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Sports Devils’ Ben Lovejoy pledges brain for concussion research

02:05  08 december  2017
02:05  08 december  2017 Source:   sportsnet.ca

Can You Guess the Secret Word in This Brain Teaser?

  Can You Guess the Secret Word in This Brain Teaser? There are six words written on a board. Can you guess the correct one based on these clues?To solve the brain teaser, you need to guess the secret word based on a few clues. Here’s the set-up: A teacher is leading a class and Albert, Bernard, and Cheryl are his students. He writes the words "cat," "dog," "has," "max," "dim," and "tag" on the board. He distributes one sheet of paper to each of his three students, with each piece containing a different letter from one of the words. He then tells them that together their letters spell one of the words on the board. The students only know their letter, they don’t know anyone else's.

BOSTON — New Jersey Devils defenceman Ben Lovejoy says he will donate his brain to research after he dies so it can be studied for signs of traumatic injury. The Concussion Legacy Foundation says Lovejoy is the first active NHL player to make such a pledge . More than 2,500 retired athletes and

BOSTON (AP) — New Jersey Devils defenseman Ben Lovejoy says he will donate his brain to research after he dies so it can be studied for signs of traumatic injury. The Concussion Legacy Foundation says Lovejoy is the first active NHL player to make such a pledge . More than 2,500

image: <span style=New Jersey Devils defenceman Ben Lovejoy says he will donate his brain to research after he dies so it can be studied for signs of traumatic injury." src="/upload/images/real/2017/12/08/image-span-style-font-size-13px-new-jersey-devils-defenceman-ben-lovejoy-says-he-will-donate-his-bra_228561_.img?content=1" /> © image New Jersey Devils defenceman Ben Lovejoy says he will donate his brain to research after he dies so it can be studied for signs of traumatic injury.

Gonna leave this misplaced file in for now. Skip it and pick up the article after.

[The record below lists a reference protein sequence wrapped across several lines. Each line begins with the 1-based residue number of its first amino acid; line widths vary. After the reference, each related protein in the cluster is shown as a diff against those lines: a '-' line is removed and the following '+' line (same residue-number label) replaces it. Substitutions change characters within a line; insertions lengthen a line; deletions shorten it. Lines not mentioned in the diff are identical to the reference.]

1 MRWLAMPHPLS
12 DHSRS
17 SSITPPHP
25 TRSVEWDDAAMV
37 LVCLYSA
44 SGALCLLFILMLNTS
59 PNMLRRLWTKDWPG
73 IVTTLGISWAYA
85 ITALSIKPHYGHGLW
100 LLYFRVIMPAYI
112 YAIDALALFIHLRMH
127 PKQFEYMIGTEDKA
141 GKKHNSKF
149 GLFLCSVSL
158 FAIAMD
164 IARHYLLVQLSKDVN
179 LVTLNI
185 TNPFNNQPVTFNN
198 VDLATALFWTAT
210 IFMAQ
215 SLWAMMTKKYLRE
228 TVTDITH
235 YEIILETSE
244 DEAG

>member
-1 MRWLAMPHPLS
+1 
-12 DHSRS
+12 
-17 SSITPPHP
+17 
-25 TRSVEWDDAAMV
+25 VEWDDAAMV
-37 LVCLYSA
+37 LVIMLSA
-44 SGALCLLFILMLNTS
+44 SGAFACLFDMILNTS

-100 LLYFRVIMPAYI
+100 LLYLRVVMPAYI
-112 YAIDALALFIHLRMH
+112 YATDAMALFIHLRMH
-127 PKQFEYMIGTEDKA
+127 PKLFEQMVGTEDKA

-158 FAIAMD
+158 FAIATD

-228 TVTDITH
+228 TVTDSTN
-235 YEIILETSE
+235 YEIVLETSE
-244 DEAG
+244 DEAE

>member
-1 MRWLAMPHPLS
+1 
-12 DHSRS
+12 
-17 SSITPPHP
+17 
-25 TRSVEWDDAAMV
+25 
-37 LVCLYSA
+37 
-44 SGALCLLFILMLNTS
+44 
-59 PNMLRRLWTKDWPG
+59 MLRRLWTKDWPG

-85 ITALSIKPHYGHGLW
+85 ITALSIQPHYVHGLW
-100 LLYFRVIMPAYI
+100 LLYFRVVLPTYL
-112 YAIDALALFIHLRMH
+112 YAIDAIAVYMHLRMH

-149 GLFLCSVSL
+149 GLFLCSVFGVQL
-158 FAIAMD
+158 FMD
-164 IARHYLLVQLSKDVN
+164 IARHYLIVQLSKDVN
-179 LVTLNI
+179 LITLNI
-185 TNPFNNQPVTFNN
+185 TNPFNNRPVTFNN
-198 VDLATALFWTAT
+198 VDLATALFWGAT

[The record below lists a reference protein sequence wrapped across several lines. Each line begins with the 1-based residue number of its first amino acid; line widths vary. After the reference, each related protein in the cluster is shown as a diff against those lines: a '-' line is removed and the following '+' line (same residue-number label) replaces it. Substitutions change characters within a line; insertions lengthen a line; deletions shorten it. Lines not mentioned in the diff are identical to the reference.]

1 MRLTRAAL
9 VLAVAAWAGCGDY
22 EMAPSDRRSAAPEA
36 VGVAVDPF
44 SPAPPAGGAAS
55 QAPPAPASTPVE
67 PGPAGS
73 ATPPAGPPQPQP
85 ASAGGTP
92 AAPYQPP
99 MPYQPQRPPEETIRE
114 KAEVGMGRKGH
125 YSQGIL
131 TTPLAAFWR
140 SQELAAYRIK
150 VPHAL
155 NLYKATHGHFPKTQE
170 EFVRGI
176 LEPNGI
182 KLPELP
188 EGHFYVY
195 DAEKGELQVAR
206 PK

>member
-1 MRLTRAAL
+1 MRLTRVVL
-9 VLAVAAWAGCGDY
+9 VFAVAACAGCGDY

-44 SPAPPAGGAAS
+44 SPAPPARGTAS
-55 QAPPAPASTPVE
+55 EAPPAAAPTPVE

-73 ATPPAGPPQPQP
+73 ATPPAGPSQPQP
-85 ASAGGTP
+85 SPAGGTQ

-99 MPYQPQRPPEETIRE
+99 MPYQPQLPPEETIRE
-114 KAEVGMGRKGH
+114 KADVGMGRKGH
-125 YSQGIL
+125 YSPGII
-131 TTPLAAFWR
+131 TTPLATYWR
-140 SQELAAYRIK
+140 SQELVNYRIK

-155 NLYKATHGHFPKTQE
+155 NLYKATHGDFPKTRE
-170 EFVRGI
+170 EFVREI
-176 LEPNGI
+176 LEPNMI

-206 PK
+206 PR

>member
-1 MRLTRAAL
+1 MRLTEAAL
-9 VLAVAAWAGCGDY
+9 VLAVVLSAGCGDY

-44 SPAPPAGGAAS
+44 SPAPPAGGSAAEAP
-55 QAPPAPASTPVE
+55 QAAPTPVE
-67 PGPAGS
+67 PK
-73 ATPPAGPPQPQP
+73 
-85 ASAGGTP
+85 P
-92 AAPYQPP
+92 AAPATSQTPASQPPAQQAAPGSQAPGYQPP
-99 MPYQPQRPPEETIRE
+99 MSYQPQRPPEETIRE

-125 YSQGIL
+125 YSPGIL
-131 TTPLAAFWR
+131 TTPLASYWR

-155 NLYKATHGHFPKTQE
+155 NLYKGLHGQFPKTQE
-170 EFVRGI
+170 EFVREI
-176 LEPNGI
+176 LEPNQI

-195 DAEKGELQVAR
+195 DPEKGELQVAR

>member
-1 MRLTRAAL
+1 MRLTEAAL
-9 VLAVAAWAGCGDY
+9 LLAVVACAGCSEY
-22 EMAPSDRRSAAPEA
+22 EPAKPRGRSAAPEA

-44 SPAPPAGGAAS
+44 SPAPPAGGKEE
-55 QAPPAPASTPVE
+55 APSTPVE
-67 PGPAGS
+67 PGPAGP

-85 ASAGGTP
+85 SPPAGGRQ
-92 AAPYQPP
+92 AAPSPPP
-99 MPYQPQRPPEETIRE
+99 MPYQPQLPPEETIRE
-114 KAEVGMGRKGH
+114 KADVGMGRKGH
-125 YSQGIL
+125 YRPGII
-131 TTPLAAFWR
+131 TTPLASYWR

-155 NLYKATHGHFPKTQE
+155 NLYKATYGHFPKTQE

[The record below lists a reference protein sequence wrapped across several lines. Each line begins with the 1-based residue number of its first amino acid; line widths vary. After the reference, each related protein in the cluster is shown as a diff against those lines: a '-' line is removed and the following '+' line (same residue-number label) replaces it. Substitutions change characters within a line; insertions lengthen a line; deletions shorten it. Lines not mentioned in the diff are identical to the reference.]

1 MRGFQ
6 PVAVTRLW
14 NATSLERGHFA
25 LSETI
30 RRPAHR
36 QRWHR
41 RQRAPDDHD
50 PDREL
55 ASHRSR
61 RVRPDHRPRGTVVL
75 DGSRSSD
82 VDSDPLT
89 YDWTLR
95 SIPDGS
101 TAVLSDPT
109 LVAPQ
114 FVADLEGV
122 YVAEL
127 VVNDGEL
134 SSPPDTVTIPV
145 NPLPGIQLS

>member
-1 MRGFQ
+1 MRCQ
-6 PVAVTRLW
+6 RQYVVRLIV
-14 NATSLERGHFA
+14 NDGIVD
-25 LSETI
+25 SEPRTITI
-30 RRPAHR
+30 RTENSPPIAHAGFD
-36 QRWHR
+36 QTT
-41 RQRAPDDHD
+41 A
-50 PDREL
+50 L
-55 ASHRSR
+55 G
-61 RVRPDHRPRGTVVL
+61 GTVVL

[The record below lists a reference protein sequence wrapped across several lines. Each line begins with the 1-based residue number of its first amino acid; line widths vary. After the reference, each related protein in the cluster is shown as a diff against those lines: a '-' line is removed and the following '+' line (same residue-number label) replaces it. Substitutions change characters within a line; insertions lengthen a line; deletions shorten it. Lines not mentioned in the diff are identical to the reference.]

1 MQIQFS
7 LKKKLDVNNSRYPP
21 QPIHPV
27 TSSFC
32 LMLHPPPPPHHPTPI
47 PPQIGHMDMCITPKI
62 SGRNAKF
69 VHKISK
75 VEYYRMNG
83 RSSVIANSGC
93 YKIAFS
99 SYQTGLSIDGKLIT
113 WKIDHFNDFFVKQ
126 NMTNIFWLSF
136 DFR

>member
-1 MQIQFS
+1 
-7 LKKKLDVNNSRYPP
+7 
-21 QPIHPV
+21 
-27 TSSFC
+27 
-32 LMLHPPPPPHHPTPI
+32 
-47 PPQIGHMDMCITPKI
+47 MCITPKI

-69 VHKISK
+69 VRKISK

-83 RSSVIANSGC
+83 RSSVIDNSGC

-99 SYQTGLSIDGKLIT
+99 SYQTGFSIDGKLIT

BOSTON — New Jersey Devils defenceman Ben Lovejoy says he will donate his brain to research after he dies so it can be studied for signs of traumatic injury.

The Concussion Legacy Foundation says Lovejoy is the first active NHL player to make such a pledge.

More than 2,500 retired athletes and military veterans have pledged their brains to the foundation. Doctors examine the brains for signs of chronic traumatic encephalopathy, a degenerative condition that can cause depression, violent mood swings, forgetfulness and other cognitive problems.

Lovejoy says he’s played hockey for most of his life, including 10 seasons in the NHL. He says he wants to give back to the sport by making it safer. He says he’s had relatively little brain trauma in his career but has seen the effects concussions have had on teammates.

Maria Menounos: Tumor was ‘best thing that ever happened to me' .
The former E! News host sees the brain tumor as a blessing in disguise. The former E! News host — who had the benign tumor removed in June — says the medical ordeal allowed her adopt a new appreciation for what really matters in life."Would you believe me if I told you that the brain tumor is the best thing that ever happened to me?" Menounos told Women's Health in a new cover story. "It's freed me from all of that anxiety of having to be perfect. You can't control everything; leave it to God and just say, 'Okay, this is my journey.

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